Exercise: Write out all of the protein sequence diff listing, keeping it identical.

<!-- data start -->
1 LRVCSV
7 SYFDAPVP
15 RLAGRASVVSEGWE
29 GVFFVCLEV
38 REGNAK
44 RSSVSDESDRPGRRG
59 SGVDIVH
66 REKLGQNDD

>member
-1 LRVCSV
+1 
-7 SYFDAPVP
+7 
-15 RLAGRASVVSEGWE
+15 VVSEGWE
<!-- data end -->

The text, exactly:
1 LRVCSV
7 SYFDAPVP
15 RLAGRASVVSEGWE
29 GVFFVCLEV
38 REGNAK
44 RSSVSDESDRPGRRG
59 SGVDIVH
66 REKLGQNDD

>member
-1 LRVCSV
+1 
-7 SYFDAPVP
+7 
-15 RLAGRASVVSEGWE
+15 VVSEGWE